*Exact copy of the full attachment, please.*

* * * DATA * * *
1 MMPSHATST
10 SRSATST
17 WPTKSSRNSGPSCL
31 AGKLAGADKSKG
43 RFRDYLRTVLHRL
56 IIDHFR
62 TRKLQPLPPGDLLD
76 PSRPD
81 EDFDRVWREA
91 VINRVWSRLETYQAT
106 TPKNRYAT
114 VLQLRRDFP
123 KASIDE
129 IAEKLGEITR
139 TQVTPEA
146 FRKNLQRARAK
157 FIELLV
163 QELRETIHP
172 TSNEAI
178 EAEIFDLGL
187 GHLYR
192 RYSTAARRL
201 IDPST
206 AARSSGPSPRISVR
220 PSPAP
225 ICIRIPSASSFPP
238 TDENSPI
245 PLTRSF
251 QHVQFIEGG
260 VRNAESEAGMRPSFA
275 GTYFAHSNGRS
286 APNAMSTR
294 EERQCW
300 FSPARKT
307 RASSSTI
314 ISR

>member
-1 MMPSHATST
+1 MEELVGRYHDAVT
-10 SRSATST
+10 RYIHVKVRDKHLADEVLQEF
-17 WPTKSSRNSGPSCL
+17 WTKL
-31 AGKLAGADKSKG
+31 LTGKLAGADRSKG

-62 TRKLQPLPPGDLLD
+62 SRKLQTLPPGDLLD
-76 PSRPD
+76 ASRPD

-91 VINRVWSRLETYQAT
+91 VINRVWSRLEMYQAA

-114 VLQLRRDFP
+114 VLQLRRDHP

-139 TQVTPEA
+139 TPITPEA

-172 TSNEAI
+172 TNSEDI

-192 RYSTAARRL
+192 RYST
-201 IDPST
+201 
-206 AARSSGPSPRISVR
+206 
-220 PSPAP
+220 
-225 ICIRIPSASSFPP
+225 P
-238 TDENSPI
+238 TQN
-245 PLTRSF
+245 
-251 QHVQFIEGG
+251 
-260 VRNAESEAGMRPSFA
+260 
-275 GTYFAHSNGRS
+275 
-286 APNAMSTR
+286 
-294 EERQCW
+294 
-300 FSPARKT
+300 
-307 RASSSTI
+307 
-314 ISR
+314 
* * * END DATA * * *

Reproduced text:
1 MMPSHATST
10 SRSATST
17 WPTKSSRNSGPSCL
31 AGKLAGADKSKG
43 RFRDYLRTVLHRL
56 IIDHFR
62 TRKLQPLPPGDLLD
76 PSRPD
81 EDFDRVWREA
91 VINRVWSRLETYQAT
106 TPKNRYAT
114 VLQLRRDFP
123 KASIDE
129 IAEKLGEITR
139 TQVTPEA
146 FRKNLQRARAK
157 FIELLV
163 QELRETIHP
172 TSNEAI
178 EAEIFDLGL
187 GHLYR
192 RYSTAARRL
201 IDPST
206 AARSSGPSPRISVR
220 PSPAP
225 ICIRIPSASSFPP
238 TDENSPI
245 PLTRSF
251 QHVQFIEGG
260 VRNAESEAGMRPSFA
275 GTYFAHSNGRS
286 APNAMSTR
294 EERQCW
300 FSPARKT
307 RASSSTI
314 ISR

>member
-1 MMPSHATST
+1 MEELVGRYHDAVT
-10 SRSATST
+10 RYIHVKVRDKHLADEVLQEF
-17 WPTKSSRNSGPSCL
+17 WTKL
-31 AGKLAGADKSKG
+31 LTGKLAGADRSKG

-62 TRKLQPLPPGDLLD
+62 SRKLQTLPPGDLLD
-76 PSRPD
+76 ASRPD

-91 VINRVWSRLETYQAT
+91 VINRVWSRLEMYQAA

-114 VLQLRRDFP
+114 VLQLRRDHP

-139 TQVTPEA
+139 TPITPEA

-172 TSNEAI
+172 TNSEDI

-192 RYSTAARRL
+192 RYST
-201 IDPST
+201 
-206 AARSSGPSPRISVR
+206 
-220 PSPAP
+220 
-225 ICIRIPSASSFPP
+225 P
-238 TDENSPI
+238 TQN
-245 PLTRSF
+245 
-251 QHVQFIEGG
+251 
-260 VRNAESEAGMRPSFA
+260 
-275 GTYFAHSNGRS
+275 
-286 APNAMSTR
+286 
-294 EERQCW
+294 
-300 FSPARKT
+300 
-307 RASSSTI
+307 
-314 ISR
+314 